"You smell like burning leaves," she said, causing Lucian to grin. "Like the forest."
"I come from the forest, my parent as it were. Tell me, how is it that you were able to see me? Most people who walk through here are not able to."
"I truly have no idea," she replied. She reached out and touched Lucian's arm; it felt colder than snow on Christmas Day and lighter than a down feather. "Are you real?"
"I am, at least I think so," he replied. Lucian then touched Caledonia on her arm and it felt heavy and warm. "You feel so warm," he replied. He then took her by the hand and led her down a side path from the main road, towards a little grotto of trees. He sat down on the dead leaves and she followed suit. His purple eyes grew wide as he said, " I think I know why you can see me, as opposed to everyone else." He then opened his shirt and revealed his chest, or rather, what was left of it. Caledonia gasped as his deathly white ribs showed rather than skin, while a small dull red thing slowly, slowly beat.
"You see my heart," he said with a sad tone, "or rather, what is left of it."
"Are you dead?"
"Truly, I do not know." Suddenly, a murder of crows flew over their heads in the bleak sky, their cawing sounding like the laughter of Death. "They sound so happy to me. Don't you think so?"
Caledonia stared at the bleak sky and watched the ravens. She then looked at her "companion" then said, "I must be returning home, Lucian. Will you be okay here?"
"Of course," he said as he buttoned his shirt and smiled. "Since you can see me, will you come back soon?"
"I . . . will," she said as she felt something strange inside of her. She looked down at her drab dress and touched her chest.
"I'm . . . not sure." She looked at Lucian then said, "I need to get home." Without another word, she got up and left her friend in the grotto and returned to the main path towards home. When she finally arrived at her front door, the smells of a well cooked dinner greeted her. She sniffed then let herself in. That night, after a wonderful dinner with her family, Caledonia lay in her bed and stared out of her window at the night sky. She wondered about Lucian and if he was truly dead. Although the bed was warm and perfect, she could not sleep. Was Lucian going to be okay, she wondered?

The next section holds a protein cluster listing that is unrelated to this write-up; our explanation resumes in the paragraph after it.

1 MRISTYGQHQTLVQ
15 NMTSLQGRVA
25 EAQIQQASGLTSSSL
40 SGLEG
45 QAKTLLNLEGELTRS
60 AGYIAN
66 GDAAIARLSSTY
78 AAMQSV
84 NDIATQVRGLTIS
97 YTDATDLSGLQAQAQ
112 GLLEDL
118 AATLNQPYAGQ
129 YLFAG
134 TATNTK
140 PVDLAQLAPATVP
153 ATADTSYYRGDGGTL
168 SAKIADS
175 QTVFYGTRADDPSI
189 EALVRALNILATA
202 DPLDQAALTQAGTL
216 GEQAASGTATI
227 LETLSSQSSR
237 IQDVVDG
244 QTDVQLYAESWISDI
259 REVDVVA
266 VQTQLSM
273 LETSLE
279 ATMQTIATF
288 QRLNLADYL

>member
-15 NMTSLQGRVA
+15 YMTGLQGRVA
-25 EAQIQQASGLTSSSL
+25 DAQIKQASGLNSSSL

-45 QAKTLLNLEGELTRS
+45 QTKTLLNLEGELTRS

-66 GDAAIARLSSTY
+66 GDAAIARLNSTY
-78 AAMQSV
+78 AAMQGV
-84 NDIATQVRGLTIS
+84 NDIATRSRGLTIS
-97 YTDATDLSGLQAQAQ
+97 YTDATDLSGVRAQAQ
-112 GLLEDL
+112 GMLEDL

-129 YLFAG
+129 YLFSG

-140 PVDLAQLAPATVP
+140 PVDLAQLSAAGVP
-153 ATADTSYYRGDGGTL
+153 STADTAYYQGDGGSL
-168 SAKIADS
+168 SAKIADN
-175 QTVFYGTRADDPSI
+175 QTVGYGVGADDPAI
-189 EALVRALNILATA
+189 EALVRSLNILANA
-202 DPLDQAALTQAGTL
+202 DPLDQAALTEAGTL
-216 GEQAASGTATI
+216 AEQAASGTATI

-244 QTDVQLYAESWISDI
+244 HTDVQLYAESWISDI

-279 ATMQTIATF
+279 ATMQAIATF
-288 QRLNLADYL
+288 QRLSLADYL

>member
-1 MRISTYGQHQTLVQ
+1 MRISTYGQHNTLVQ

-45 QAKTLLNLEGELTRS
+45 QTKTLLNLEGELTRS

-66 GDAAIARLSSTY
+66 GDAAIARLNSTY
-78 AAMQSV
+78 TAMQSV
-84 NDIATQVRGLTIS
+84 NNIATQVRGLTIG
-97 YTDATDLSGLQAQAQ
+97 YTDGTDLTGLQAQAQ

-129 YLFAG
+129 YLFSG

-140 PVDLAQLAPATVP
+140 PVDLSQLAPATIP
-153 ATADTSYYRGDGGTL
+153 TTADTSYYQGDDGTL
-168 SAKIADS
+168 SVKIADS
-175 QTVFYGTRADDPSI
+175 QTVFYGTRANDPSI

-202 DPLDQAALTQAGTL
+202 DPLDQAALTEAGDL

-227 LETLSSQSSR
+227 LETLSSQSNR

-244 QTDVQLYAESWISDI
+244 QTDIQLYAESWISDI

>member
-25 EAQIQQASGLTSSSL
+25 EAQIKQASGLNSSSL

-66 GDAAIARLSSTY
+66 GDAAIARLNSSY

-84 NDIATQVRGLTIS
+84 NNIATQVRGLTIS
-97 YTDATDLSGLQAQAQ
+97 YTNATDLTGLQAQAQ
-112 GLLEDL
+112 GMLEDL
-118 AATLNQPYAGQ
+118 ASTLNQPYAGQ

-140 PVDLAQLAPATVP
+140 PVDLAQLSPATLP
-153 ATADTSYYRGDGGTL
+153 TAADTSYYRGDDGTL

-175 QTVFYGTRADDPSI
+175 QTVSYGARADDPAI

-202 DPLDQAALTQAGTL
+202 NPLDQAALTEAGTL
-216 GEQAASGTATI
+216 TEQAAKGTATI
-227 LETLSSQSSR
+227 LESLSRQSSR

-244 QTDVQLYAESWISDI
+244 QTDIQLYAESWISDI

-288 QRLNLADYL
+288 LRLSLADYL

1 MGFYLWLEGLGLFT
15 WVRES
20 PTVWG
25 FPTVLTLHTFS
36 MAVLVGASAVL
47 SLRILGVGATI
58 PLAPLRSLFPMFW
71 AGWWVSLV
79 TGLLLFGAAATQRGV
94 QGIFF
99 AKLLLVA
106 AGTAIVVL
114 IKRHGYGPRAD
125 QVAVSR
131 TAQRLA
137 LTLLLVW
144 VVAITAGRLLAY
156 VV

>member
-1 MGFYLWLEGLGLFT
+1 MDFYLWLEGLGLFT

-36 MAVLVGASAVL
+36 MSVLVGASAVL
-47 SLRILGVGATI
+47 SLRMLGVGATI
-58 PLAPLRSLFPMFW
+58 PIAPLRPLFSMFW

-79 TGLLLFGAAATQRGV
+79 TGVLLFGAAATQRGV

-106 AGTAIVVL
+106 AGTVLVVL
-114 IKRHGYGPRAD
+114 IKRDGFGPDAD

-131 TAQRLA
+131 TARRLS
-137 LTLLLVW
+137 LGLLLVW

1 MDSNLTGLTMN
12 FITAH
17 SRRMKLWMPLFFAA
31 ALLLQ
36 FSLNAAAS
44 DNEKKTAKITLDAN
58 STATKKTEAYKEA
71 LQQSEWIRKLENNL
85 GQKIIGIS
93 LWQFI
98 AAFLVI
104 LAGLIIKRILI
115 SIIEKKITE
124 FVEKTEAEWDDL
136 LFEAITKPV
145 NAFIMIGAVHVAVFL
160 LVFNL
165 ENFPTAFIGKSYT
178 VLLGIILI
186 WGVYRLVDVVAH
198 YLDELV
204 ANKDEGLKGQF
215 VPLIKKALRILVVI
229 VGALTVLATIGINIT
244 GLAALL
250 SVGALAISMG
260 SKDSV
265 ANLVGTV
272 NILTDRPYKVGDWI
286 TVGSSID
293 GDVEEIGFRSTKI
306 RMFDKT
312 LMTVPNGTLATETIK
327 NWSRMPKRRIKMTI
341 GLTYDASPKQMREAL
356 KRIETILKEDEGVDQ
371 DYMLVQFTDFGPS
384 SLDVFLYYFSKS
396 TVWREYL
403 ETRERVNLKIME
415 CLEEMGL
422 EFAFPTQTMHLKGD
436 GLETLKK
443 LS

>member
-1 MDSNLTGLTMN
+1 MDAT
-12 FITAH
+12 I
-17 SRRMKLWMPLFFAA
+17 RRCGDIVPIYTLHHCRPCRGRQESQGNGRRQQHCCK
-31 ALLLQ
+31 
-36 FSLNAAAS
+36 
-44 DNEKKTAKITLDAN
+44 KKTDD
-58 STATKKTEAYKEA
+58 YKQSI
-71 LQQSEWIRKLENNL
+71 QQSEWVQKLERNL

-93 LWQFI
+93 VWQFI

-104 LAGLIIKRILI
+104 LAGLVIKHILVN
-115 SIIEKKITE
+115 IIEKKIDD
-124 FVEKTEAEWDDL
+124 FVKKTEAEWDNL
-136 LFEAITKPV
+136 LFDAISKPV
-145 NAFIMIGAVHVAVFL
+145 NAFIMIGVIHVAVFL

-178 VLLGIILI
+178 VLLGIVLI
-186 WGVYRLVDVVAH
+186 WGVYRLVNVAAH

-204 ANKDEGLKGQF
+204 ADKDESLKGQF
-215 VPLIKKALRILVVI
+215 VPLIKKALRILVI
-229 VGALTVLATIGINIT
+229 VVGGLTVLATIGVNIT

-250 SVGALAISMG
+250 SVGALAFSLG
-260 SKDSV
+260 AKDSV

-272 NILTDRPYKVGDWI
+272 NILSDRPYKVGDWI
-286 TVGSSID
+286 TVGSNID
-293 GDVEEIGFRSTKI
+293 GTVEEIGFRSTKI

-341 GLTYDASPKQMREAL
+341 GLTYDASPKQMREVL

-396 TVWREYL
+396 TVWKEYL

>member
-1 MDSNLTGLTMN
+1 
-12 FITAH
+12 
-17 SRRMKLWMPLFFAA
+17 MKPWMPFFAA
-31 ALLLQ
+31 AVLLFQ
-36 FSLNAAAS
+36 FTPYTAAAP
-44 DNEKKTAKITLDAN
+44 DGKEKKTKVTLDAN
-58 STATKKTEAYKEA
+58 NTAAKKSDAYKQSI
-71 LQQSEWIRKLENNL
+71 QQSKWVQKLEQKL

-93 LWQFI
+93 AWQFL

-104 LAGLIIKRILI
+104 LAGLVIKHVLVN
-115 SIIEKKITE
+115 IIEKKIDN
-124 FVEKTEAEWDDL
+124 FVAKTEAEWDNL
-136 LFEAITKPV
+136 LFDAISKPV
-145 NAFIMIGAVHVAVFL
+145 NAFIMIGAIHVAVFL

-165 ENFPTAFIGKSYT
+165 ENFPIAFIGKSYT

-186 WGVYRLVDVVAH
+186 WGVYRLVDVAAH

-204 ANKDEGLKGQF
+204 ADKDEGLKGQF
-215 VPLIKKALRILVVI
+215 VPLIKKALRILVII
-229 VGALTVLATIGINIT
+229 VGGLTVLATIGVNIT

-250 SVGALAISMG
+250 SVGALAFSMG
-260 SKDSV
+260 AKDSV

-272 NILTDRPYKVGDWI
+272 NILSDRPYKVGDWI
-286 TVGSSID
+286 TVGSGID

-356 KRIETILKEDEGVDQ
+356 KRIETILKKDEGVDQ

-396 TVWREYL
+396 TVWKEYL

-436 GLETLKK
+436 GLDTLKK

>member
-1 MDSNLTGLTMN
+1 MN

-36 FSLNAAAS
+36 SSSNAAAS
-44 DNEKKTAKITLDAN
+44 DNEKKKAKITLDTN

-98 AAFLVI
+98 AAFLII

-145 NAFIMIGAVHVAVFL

The next day, Caledonia woke up to a sunny day, yet her heart felt heavier than ever. She worried about Lucian all night and now that it was another day, she had to find him again. She quickly dressed, grabbed several pieces of bread and fruit, and then made her way to the forest again. As she approached the forest, she felt the same strange sensation in her chest. Ignoring it, she moved on, desperate to find him again. As she turned the corner on the path, she saw Lucian seated on the log, staring at something in his hand. She raced towards him just as he looked up and saw her. He got up and waved at her.
"I've . . . brought you food," she puffed in an attempt to catch her breath. Lucian looked at her offering then at her.
"You did this for me?"
"Of course, why wouldn't I?" Suddenly, Caledonia touched her face. "I'm smiling!" she gasped.
"Of course you are," said Lucian, a little puzzled. "You smiled at me yesterday."
"Of course. Here, let me help you with that." He took her bread and then led her down to the grotto once more. They sat down on the dead leaves and enjoyed their food. As they ate, Caledonia felt the feeling in her chest again, yet was no longer shocked to feel it. What she felt, as they ate and talked, was happiness. Although Lucian was dead, or remotely close to it, he felt as real to her as her family. She loved him, right down to his stark bones.
In Lucian, she finally found a a reason to smile.